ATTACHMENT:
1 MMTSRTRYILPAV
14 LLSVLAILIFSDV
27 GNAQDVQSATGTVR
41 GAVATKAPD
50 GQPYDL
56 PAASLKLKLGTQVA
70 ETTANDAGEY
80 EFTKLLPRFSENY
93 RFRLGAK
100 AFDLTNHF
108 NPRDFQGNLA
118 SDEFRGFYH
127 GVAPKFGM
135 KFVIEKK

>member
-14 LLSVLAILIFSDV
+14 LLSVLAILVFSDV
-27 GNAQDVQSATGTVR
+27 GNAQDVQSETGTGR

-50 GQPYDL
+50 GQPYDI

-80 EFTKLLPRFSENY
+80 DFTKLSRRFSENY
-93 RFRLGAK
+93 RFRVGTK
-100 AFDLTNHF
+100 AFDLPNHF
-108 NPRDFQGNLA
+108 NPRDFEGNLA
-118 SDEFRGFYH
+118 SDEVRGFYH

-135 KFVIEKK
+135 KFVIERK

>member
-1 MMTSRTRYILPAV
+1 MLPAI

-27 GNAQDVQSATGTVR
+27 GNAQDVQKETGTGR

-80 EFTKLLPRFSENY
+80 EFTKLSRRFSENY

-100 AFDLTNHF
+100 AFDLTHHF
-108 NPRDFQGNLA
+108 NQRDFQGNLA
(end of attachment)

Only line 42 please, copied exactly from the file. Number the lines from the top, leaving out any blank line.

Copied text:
+100 AFDLTHHF